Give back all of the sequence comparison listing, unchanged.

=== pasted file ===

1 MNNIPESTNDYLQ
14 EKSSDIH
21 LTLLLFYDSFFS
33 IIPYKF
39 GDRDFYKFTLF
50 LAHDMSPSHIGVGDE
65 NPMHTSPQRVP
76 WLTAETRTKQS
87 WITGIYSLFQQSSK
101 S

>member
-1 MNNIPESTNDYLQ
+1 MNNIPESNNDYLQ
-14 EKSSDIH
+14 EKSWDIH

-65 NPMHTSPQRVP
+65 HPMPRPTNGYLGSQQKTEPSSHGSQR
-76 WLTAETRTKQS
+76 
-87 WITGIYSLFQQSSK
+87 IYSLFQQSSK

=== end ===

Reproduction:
1 MNNIPESTNDYLQ
14 EKSSDIH
21 LTLLLFYDSFFS
33 IIPYKF
39 GDRDFYKFTLF
50 LAHDMSPSHIGVGDE
65 NPMHTSPQRVP
76 WLTAETRTKQS
87 WITGIYSLFQQSSK
101 S

>member
-1 MNNIPESTNDYLQ
+1 MNNIPESNNDYLQ
-14 EKSSDIH
+14 EKSWDIH

-65 NPMHTSPQRVP
+65 HPMPRPTNGYLGSQQKTEPSSHGSQR
-76 WLTAETRTKQS
+76 
-87 WITGIYSLFQQSSK
+87 IYSLFQQSSK